She hadn't been expecting the long-stemmed yellow rose he gave her.
"How are you?"
"Not bad." Stretching her hand around the tubes, she slid her phone on the nightstand and inhaled the bud's sweet fragrance. "The color of sunshine. It brightens up my hospital gown, don't you think?" His kindness moved her. "Thank you."
He'd opened his mouth to respond when Harper entered. Soon after, Madison's heart expanded at the sight of her brother. Worried about her siblings' reaction to her, she struggled to pull herself together.
A whir sounded as she raised her bed. "Okay, people, don't freak."
The devastating mixture of shock and sympathy in Harper and Andrew's faces made her realize how sick she must appear. She bit her bottom lip to keep it from quivering. Circumstances had to be dire for her baby brother to show up at her bedside.
"I swear on all that's holy it's not as bad as it looks," Madison said.
Harper cocked her head to the side, brown hair cupping her chin. "Seriously?"
Madison forced a lilt to her voice. "Don't worry. I've got this." The prescribed meds were working their magic, and even if she didn't look it, she felt more like her old self.
Harper leaned over the bed rail. "You've been pushing yourself to the limit since we were kids. You always had to be the parent."
"Me?" Madison inclined her head toward her sister. "Look who's talking."
Harper slugged down her mineral drink. "Just let me have my say. We didn't have much after Mom and Dad's disappearance, but we had each other."
Desperation rose in Madison's throat and burned. "I can't do this right now. I —"
"Please." Harper lifted a hand. "Your work habits are out of control." She relaxed her shoulders. "Listen, I found a man who teaches people how to live healthier lives."
"How nice for him." Madison shrugged at Harper. "I don't get the connection."
Harper gestured at Brandon, and he nodded like they were in on a conspiracy. "Maddie, meet Guru Brandon."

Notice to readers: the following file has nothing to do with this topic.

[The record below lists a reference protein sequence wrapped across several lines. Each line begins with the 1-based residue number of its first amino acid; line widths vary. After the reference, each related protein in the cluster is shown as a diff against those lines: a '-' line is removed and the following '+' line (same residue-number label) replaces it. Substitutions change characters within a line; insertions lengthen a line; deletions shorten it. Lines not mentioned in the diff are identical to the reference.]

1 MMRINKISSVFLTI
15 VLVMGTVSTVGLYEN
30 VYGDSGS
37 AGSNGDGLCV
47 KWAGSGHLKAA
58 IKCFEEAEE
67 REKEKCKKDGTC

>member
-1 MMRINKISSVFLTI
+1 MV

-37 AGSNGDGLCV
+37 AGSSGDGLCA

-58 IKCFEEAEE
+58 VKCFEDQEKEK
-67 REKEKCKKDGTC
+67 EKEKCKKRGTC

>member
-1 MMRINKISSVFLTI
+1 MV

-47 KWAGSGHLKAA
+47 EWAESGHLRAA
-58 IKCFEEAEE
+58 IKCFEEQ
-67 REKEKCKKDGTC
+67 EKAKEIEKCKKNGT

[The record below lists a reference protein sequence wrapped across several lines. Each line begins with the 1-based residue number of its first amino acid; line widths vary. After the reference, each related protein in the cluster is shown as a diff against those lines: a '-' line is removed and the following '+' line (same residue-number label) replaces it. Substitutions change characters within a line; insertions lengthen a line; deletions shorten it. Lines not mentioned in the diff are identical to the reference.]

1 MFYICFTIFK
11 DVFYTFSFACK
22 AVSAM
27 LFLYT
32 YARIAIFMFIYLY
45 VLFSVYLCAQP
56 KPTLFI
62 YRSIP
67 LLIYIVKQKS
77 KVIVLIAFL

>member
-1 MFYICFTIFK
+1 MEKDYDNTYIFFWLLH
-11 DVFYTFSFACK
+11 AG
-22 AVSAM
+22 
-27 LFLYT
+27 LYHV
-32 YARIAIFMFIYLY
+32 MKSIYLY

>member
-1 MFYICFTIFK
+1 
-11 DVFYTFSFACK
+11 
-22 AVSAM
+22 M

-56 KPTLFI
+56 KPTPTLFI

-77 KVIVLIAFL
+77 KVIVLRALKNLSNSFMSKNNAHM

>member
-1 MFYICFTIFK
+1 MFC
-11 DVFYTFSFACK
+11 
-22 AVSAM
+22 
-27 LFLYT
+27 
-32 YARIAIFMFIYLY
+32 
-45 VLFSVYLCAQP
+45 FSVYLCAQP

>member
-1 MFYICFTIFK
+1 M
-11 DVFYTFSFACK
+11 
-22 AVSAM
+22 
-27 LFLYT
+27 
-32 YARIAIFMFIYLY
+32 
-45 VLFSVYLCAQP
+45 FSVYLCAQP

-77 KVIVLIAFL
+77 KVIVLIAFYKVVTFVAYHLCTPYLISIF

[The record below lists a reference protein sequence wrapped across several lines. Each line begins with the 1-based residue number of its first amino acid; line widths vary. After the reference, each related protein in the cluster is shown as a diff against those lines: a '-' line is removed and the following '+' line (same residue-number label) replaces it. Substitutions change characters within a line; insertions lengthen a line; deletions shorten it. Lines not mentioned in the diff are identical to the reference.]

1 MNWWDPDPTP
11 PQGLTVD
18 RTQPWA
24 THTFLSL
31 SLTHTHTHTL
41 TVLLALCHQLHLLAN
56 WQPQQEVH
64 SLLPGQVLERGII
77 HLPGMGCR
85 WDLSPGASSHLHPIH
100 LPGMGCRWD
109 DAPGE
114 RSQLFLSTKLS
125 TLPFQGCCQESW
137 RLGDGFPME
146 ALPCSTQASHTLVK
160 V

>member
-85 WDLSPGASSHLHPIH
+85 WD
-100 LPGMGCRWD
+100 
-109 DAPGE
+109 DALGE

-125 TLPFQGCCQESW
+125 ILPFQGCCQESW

"Hold up —" Madison choked. "Did you say, guru?"(Continues…)
Excerpted from "That April in Santa Monica"
Copyright © 2019 Melody DeBlois.
Excerpted by permission of The Wild Rose Press, Inc..
All rights reserved. No part of this excerpt may be reproduced or reprinted without permission in writing from the publisher.
Excerpts are provided by Dial-A-Book Inc. solely for the personal use of visitors to this web site.
Most Helpful Customer Reviews
Rare is the romance that challenges the reader like this book did. In the end I was so thrilled by the book, I can't believe I was lucky enough to read it. The author has a gift for creating characters with almost never before seen depth. Take the lead character Maddie. For at least the first 30 or 40% of the book, I felt the best solution for her problems would be for her to drive off the Santa Monica Pier and keep the pedal pushed down. Then, like a caterpillar that turns into a Monarch butterfly, Maddie became someone that the reader adored, cared for, felt for and wished for. The book is beautifully crafted with so many details that all make sense in the end. The work simply flows. I didn't know how much I was loving reading the book until my tablet died and I couldn't wait to get back to seeing how it was going to turn out. A superb romance with a proper ending, amazing characters and a story that will wow anyone. Fantastic read. I recommend to anyone who has either had a personal flaw they wanted corrected or has ever loved. My Rating: 5+ stars